Getting licensed to enroll just one out-of-state student in an online college course can cost a Nebraska school thousands of dollars and an exhaustive program review.
That’s because there are 50 states and about as many different laws for institutions to operate there, even virtually. Those requirements range from a quick email to a thorough program review and up to $50,000 in fees.
But a solution in the works could ease the process for colleges nationwide, and Nebraska is poised to be one of the first states to get on board.
The plan is called the State Authorization Reciprocity Agreement, or SARA, and it will provide an alternate path for colleges that want to enroll online, out-of-state students for less money and with less bureaucracy. Institutions that join SARA will have to seek approval only once, from their own states, under the plan.
Marshall Hill, executive director of the council overseeing SARA, said Nebraska is one of a handful of states that have already passed the needed legislation to enter the program, which will greatly reduce costs.
“Those costs have to be paid by somebody,” Hill said. “That somebody is students.”
Hill, who left Nebraska’s Coordinating Commission for Postsecondary Education in August, said his agency is coordinating the effort, but four regional compacts will operate it. The Midwest Higher Education Compact’s governing board has already passed its portion of the agreement and made plans to start the application process.
Nebraska is expected to submit its application early next year. Iowa still needs to pass legislation to move in that direction, said Jenny Parks, director of the Midwestern State Authorization Reciprocity Agreement.
Public, private and for-profit colleges will be allowed to join, but only if they are degree-granting, have a national accreditation and meet the U.S. Department of Education’s minimum level of financial responsibility. They also can join only if their own states have joined, since the home state is charged with guaranteeing the quality of the programs it allows into the agreement.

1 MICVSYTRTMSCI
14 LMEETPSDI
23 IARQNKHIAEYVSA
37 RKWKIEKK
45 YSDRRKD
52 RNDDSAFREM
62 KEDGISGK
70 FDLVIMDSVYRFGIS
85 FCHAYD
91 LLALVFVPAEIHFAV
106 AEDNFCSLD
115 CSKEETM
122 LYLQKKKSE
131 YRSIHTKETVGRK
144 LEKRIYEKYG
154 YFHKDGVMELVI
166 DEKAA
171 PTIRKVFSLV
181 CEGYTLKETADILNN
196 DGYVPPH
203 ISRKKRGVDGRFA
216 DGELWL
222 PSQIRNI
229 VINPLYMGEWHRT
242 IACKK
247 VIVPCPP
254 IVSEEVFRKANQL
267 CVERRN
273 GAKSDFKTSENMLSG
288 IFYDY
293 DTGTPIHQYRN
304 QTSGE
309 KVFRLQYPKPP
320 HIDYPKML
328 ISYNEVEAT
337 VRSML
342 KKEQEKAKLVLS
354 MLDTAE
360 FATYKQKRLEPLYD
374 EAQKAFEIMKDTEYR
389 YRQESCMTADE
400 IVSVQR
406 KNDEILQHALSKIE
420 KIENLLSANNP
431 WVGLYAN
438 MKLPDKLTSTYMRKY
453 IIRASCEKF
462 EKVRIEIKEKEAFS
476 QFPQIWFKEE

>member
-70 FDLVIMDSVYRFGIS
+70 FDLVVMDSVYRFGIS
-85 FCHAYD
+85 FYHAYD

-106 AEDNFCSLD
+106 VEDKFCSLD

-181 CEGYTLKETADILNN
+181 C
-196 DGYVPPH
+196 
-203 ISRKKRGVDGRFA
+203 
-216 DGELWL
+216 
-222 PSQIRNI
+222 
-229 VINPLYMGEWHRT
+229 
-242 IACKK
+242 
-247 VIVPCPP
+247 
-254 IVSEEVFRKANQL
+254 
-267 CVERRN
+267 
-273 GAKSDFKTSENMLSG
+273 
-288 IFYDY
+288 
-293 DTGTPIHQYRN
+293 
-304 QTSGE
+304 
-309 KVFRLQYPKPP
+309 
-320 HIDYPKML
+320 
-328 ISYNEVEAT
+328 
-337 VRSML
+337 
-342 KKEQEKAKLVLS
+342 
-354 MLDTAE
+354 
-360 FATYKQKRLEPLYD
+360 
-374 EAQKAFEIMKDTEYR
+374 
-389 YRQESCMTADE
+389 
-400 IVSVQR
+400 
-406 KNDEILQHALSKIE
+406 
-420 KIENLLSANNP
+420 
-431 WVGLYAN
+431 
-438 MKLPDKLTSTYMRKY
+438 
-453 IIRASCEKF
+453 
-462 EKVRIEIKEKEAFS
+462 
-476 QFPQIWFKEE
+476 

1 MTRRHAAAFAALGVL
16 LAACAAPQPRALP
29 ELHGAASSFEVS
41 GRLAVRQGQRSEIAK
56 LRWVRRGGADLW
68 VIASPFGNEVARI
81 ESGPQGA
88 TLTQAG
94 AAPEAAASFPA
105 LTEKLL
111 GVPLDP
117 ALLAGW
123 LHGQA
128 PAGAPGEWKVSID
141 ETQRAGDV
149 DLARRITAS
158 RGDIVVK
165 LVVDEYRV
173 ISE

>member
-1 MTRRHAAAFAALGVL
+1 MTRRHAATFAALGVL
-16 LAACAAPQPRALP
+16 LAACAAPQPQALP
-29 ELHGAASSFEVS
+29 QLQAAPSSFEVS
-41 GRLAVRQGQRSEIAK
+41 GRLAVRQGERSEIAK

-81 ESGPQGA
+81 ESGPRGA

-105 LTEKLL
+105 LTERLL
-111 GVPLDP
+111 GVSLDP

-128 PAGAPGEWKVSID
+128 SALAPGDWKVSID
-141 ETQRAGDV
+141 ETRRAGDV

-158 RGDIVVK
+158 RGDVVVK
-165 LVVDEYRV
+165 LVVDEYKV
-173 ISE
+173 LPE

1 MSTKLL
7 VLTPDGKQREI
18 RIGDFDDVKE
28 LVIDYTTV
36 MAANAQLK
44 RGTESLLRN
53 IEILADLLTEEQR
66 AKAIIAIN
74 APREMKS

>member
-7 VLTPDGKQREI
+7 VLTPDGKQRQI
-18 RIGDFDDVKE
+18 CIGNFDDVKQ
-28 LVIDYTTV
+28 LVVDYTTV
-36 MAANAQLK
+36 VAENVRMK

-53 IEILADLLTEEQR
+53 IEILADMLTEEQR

Institutions will pay a flat fee — up to $6,000 annually, depending on the number of students — to be part of SARA.
Not all states are on board yet. Some may not be willing to give up the fees they get from out-of-state universities, Hill said.
But he expects 20 to 25 states to join next year, and 45 by the end of 2015. The timeline is important: The U.S. Department of Education recently enacted rules that will trigger enforcement by the summer 2014 of the patchwork of state laws, most of which were written when states were trying to combat diploma mills.
The University of Nebraska-Lincoln is licensed for at least some programs in every state but Arkansas. It has taken about $250,000 so far to comply, said Mary Niemiec, associate vice president for distance education at the University of Nebraska.
But the work to remain compliant goes on. Many states require annual renewal, and there are still some programs that need additional approval.
NU will have attorneys review SARA before deciding whether to join, Niemiec said. But she is supportive of the concept and the need it meets.
Online programs are a key part of NU’s growth strategy, Niemiec said. Online-only students from out of state grew by 10 percent last year.
“We need a rational and financially viable means to be able to deliver distance education to students who need the programs that we have,” she said.
At Bellevue University, where about 70 percent of the 10,000 students are online-only, the student body is heavily drawn from the military community. Many are living in other states when they enroll or are likely to move while completing the program.
Bellevue, which plans to join SARA, has spent about $4,000 in fees so far and much more in legal costs and the two staffers it has devoted to research and compliance, said Bellevue University President Mary Hawkins.
Bellevue has lost students or missed out on enrolling them because of where they’re living. Bellevue now investigates every change of address form to be sure a student’s relocation doesn’t trigger the need for a new licensure.
“It’s not to a student’s advantage to be caught in this,” Hawkins said.
She said there’s an important consumer protection involved with making sure online programs are legitimate. But she doubts that the flood of reviews by agencies in other states can serve that function as well as the in-state boards that review the colleges in the first place.
“Once the states have validated these institutions, there should be across-the-board acceptance,” Hawkins.